We present a novel approach to systematically analyze the dose-response effects of a focal HD-tDCS stimulation montage, using behavioral and physiological outcome measures. This repeated-measures design enabled comparison of 3 different current intensities (1, 2, and 3 mA) using anode center, or cathode center, relative to a sham stimulation condition. We centered the montage over the right TPJ in healthy subjects, based on prior data that we could manipulate perception of verticality (18), which is of major clinical importance in adult falls and post-stroke recovery (14–17), and thus has potential clinical utility. Furthermore, many prior tDCS studies have relied on manipulation of the MEP when targeting primary motor cortex to examine tDCS effects (34), and here we demonstrate behavioral and physiological effects in multimodal cortex. We showed that HD-tDCS can be applied repeatedly in a safe and tolerable manner.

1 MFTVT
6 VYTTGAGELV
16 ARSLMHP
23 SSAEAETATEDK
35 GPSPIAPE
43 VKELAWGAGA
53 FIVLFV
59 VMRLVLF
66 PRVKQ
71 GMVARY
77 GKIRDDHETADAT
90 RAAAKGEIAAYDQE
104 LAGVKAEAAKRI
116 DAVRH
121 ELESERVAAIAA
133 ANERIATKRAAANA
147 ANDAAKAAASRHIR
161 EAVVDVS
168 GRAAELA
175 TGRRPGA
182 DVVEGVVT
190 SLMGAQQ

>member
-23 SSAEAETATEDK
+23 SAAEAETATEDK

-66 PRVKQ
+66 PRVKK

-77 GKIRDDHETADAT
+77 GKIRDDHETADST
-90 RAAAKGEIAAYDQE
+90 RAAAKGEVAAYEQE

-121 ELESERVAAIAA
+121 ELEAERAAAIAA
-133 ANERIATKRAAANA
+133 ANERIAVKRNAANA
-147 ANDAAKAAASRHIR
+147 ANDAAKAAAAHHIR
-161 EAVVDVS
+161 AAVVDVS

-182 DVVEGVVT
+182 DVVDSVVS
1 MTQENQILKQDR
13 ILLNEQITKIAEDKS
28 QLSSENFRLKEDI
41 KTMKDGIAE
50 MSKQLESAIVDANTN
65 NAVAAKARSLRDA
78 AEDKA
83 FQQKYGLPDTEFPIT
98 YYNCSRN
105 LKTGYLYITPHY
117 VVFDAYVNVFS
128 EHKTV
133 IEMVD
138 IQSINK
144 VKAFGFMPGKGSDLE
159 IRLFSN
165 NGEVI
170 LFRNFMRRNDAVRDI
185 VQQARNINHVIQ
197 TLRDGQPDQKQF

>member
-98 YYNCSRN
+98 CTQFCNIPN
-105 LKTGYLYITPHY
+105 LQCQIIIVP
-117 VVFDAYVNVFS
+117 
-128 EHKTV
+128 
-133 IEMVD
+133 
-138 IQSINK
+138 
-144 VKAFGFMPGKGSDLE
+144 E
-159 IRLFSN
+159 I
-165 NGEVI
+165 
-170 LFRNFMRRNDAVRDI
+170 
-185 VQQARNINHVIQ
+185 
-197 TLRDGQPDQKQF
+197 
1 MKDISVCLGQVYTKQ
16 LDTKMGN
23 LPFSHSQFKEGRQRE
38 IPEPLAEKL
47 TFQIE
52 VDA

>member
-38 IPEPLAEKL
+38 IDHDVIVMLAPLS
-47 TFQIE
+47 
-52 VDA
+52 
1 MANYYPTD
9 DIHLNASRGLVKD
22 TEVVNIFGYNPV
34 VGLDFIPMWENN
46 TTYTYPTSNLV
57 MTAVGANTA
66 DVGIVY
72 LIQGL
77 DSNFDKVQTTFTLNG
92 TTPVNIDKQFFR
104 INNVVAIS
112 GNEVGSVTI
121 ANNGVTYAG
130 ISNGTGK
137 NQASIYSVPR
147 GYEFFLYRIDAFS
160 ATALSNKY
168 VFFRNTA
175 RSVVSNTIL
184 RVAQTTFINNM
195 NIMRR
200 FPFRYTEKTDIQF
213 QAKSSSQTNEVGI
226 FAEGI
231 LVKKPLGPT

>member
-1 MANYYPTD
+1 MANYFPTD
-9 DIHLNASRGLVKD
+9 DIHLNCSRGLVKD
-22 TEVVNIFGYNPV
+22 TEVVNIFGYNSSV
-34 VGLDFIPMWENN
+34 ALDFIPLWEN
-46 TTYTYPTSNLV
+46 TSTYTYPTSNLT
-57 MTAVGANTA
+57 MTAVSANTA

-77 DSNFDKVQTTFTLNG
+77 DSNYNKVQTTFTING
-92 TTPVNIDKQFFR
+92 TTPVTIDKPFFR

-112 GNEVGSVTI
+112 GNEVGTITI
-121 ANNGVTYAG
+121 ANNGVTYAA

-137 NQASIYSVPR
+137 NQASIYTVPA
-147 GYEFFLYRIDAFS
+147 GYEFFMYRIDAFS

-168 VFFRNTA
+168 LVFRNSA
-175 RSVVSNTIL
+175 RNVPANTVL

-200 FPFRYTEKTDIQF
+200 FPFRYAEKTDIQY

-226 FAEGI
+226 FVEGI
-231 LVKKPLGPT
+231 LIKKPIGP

To our knowledge we are the first to apply HD-tDCS using currents of 3 mA. With no reports of adverse effects (note: sham condition, headache was reported), this provides evidence of good tolerability, and is likely because the total current dose for this protocol was under the recommended safety limits (2). We also attribute the tolerability to the accommodation protocol. The use of pre-treatment mild topical anesthetic containing a low-concentration of benzocaine has been previously described to reduce subjective discomfort (35). This is the first time that a tDCS accommodation protocol is suggested to induce gradual desensitization and, therefore, increase tolerability of participants. The advantages of using a non-chemical strategy to reduce the discomfort are the absence of adverse events from a chemical anesthetic (which can mask pain from potential skin burn), and the gradual accommodation of subjects regarding the current that may avoid a psychophysical reaction to this type of intervention.